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May 20, 2018

Coffee Break

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Gord Rand and Julianne Moore in Maps to the Stars (David Cronenberg - 2015)

Posted by Peter Nellhaus at 10:59 AM

May 15, 2018

Hong Kong Horror Cinema

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Edited by Gary Bettinson and Daniel Martin
Edinburgh University Press - 2018

Probably the most helpful part of Hong Kong Horror Cinema is that a couple of the contributors explain how the creatures referred to as vampires, jiangshi, are misnamed in English. Rather than being vampires or zombies as is understood in most western horror films, they might be better named as hopping corpses. Hopping because rigor mortis limits the ability of these living dead to bending the knees a bit and extending their arms outwards.

As for the genre itself, as some of the authors suggest, it may have to go through some twists, turns and transformations in order to survive, much as what had been known as Hong Kong cinema has mostly morphed into a part of mainland China cinema. This change has not always been voluntary, the results of political and commercial forces.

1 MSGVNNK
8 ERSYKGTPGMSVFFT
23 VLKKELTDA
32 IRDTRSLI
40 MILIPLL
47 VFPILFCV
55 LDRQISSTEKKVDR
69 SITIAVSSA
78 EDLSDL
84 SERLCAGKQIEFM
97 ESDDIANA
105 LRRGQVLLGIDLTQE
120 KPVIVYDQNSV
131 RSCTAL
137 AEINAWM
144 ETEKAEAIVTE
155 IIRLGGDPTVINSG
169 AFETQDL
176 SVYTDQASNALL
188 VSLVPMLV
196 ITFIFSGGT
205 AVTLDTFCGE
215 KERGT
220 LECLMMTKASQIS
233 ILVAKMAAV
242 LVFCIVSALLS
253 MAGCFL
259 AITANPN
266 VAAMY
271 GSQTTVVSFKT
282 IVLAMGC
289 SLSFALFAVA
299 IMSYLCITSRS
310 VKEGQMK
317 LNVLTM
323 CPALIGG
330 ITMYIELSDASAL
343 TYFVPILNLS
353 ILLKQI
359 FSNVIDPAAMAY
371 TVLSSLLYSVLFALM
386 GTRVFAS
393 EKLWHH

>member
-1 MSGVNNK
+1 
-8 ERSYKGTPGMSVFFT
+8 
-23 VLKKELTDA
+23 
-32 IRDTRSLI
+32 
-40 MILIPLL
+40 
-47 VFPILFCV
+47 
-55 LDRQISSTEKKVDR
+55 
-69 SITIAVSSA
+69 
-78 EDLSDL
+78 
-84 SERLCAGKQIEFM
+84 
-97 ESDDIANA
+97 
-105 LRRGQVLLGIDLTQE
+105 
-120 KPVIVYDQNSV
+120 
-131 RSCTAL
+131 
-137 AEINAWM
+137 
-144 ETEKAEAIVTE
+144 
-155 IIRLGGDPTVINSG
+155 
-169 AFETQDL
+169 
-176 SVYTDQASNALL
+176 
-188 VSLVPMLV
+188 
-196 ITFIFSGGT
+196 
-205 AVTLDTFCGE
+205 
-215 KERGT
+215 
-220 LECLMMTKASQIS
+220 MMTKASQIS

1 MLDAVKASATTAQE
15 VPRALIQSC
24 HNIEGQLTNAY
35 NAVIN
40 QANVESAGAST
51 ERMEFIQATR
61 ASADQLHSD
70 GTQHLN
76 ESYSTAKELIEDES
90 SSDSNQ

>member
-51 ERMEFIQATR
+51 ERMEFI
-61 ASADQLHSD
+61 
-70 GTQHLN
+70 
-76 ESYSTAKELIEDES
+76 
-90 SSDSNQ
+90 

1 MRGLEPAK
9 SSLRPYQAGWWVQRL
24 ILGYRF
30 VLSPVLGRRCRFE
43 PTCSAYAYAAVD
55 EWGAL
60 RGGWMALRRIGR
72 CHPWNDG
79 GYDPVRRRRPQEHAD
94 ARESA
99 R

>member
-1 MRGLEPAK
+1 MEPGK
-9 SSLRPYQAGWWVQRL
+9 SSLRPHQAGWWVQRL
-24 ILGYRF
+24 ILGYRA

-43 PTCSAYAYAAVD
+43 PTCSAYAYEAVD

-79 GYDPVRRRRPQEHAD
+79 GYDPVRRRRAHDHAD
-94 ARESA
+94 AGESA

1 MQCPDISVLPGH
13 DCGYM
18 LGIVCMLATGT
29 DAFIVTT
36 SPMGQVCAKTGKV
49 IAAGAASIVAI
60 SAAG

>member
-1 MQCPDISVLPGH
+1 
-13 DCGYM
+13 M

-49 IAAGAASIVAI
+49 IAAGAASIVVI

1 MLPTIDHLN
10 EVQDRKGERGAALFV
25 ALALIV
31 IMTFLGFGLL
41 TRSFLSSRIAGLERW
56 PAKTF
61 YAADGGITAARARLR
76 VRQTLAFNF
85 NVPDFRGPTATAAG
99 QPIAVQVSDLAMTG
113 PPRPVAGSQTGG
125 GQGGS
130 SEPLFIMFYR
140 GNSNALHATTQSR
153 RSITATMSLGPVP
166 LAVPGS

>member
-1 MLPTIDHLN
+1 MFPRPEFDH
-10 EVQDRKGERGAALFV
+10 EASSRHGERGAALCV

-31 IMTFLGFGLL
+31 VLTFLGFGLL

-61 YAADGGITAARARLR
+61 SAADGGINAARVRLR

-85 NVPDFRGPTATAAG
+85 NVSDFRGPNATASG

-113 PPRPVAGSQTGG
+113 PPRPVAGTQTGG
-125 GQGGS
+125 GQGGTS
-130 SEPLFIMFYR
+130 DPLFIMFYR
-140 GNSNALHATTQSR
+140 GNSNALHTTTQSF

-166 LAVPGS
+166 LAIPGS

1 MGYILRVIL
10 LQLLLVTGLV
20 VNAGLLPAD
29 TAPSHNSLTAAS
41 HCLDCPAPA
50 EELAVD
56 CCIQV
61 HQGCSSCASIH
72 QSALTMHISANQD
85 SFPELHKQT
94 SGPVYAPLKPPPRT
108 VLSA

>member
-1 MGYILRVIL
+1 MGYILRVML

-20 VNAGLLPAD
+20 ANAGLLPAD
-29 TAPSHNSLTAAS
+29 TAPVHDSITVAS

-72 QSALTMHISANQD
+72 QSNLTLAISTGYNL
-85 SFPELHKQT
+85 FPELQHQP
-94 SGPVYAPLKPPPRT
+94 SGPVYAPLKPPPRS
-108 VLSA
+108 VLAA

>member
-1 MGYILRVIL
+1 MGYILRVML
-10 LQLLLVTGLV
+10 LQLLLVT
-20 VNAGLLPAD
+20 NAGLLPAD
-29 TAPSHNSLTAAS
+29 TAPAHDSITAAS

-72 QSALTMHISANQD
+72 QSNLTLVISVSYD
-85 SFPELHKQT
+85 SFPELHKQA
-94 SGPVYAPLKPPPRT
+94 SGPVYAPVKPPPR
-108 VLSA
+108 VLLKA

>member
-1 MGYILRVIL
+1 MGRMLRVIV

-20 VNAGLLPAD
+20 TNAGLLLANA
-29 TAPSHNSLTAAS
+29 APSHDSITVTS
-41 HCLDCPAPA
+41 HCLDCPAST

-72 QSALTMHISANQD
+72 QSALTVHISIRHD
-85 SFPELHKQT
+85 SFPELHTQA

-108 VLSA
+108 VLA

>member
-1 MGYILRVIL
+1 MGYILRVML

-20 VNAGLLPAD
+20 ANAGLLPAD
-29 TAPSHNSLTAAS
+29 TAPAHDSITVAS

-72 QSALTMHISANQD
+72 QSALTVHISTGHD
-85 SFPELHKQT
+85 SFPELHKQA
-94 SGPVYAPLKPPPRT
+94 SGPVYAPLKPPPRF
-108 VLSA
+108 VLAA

While there is some discussion of older films inspired by folklore and ghost stories, more is devoted to specific films, particularly within the context of what may be implied about the state of Hong Kong at the time of production. Among the films, Fruit Chan's Dumplings and Herman Yau's The Untold Story examine the role of food in Hong Kong as well as anxiety about the impending changeover that took place in 1997. The violent and darkly funny Dream Home is dissected for how it plays with the viewer's sympathy towards actress Josie Ho's portrayal of a serial killer trapped not by the law but by unpredictable economics. Juno Mak's elegiac Rigor Mortis is a revival of sorts of the hopping corpse film made famous by Ricky Lau's Mr. Vampire.